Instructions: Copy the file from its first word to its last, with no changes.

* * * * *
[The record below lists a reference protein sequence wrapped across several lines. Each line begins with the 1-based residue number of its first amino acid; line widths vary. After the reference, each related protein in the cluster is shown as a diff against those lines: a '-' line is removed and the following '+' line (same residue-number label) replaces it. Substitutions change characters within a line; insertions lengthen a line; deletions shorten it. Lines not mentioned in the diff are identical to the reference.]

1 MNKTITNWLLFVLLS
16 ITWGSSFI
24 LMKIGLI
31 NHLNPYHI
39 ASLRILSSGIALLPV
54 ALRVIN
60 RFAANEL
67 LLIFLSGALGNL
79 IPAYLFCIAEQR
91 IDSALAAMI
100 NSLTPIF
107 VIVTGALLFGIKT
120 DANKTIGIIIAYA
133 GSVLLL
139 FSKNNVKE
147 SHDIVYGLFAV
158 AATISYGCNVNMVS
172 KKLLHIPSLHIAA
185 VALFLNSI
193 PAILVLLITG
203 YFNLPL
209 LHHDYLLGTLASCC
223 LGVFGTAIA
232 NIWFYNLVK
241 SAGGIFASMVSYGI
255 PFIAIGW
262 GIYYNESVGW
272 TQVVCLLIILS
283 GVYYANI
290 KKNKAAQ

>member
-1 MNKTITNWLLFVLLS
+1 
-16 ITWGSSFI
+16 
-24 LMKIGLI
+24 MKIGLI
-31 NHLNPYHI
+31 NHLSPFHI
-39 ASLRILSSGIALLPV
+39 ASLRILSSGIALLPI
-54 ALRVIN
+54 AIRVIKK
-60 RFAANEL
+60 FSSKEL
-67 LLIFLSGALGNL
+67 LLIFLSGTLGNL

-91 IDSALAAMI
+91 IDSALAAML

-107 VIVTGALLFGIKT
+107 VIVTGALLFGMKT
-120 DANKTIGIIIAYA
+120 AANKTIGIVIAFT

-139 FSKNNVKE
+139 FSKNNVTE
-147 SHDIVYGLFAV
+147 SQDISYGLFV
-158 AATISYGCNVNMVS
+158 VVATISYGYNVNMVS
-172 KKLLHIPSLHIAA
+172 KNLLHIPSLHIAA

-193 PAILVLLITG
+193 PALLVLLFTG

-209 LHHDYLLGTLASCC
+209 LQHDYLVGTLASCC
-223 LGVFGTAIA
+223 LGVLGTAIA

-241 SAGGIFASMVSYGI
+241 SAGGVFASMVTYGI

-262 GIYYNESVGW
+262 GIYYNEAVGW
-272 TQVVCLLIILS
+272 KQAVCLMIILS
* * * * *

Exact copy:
[The record below lists a reference protein sequence wrapped across several lines. Each line begins with the 1-based residue number of its first amino acid; line widths vary. After the reference, each related protein in the cluster is shown as a diff against those lines: a '-' line is removed and the following '+' line (same residue-number label) replaces it. Substitutions change characters within a line; insertions lengthen a line; deletions shorten it. Lines not mentioned in the diff are identical to the reference.]

1 MNKTITNWLLFVLLS
16 ITWGSSFI
24 LMKIGLI
31 NHLNPYHI
39 ASLRILSSGIALLPV
54 ALRVIN
60 RFAANEL
67 LLIFLSGALGNL
79 IPAYLFCIAEQR
91 IDSALAAMI
100 NSLTPIF
107 VIVTGALLFGIKT
120 DANKTIGIIIAYA
133 GSVLLL
139 FSKNNVKE
147 SHDIVYGLFAV
158 AATISYGCNVNMVS
172 KKLLHIPSLHIAA
185 VALFLNSI
193 PAILVLLITG
203 YFNLPL
209 LHHDYLLGTLASCC
223 LGVFGTAIA
232 NIWFYNLVK
241 SAGGIFASMVSYGI
255 PFIAIGW
262 GIYYNESVGW
272 TQVVCLLIILS
283 GVYYANI
290 KKNKAAQ

>member
-1 MNKTITNWLLFVLLS
+1 
-16 ITWGSSFI
+16 
-24 LMKIGLI
+24 MKIGLI
-31 NHLNPYHI
+31 NHLSPFHI
-39 ASLRILSSGIALLPV
+39 ASLRILSSGIALLPI
-54 ALRVIN
+54 AIRVIKK
-60 RFAANEL
+60 FSSKEL
-67 LLIFLSGALGNL
+67 LLIFLSGTLGNL

-91 IDSALAAMI
+91 IDSALAAML

-107 VIVTGALLFGIKT
+107 VIVTGALLFGMKT
-120 DANKTIGIIIAYA
+120 AANKTIGIVIAFT

-139 FSKNNVKE
+139 FSKNNVTE
-147 SHDIVYGLFAV
+147 SQDISYGLFV
-158 AATISYGCNVNMVS
+158 VVATISYGYNVNMVS
-172 KKLLHIPSLHIAA
+172 KNLLHIPSLHIAA

-193 PAILVLLITG
+193 PALLVLLFTG

-209 LHHDYLLGTLASCC
+209 LQHDYLVGTLASCC
-223 LGVFGTAIA
+223 LGVLGTAIA

-241 SAGGIFASMVSYGI
+241 SAGGVFASMVTYGI

-262 GIYYNESVGW
+262 GIYYNEAVGW
-272 TQVVCLLIILS
+272 KQAVCLMIILS